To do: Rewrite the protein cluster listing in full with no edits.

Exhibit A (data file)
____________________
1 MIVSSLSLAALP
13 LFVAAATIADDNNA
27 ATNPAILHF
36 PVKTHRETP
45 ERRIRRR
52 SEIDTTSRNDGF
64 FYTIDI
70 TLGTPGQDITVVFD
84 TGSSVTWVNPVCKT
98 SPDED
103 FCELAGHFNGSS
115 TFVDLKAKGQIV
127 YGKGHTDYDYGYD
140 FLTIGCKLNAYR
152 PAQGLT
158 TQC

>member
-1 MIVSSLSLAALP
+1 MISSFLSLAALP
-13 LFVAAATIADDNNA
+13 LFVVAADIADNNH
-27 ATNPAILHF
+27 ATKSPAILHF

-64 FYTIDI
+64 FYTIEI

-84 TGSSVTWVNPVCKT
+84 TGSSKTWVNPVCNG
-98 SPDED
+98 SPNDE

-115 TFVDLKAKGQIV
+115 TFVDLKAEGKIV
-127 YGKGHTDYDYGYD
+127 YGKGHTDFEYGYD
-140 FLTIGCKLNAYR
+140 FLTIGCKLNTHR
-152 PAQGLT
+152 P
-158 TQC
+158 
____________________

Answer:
1 MIVSSLSLAALP
13 LFVAAATIADDNNA
27 ATNPAILHF
36 PVKTHRETP
45 ERRIRRR
52 SEIDTTSRNDGF
64 FYTIDI
70 TLGTPGQDITVVFD
84 TGSSVTWVNPVCKT
98 SPDED
103 FCELAGHFNGSS
115 TFVDLKAKGQIV
127 YGKGHTDYDYGYD
140 FLTIGCKLNAYR
152 PAQGLT
158 TQC

>member
-1 MIVSSLSLAALP
+1 MISSFLSLAALP
-13 LFVAAATIADDNNA
+13 LFVVAADIADNNH
-27 ATNPAILHF
+27 ATKSPAILHF

-64 FYTIDI
+64 FYTIEI

-84 TGSSVTWVNPVCKT
+84 TGSSKTWVNPVCNG
-98 SPDED
+98 SPNDE

-115 TFVDLKAKGQIV
+115 TFVDLKAEGKIV
-127 YGKGHTDYDYGYD
+127 YGKGHTDFEYGYD
-140 FLTIGCKLNAYR
+140 FLTIGCKLNTHR
-152 PAQGLT
+152 P
-158 TQC
+158 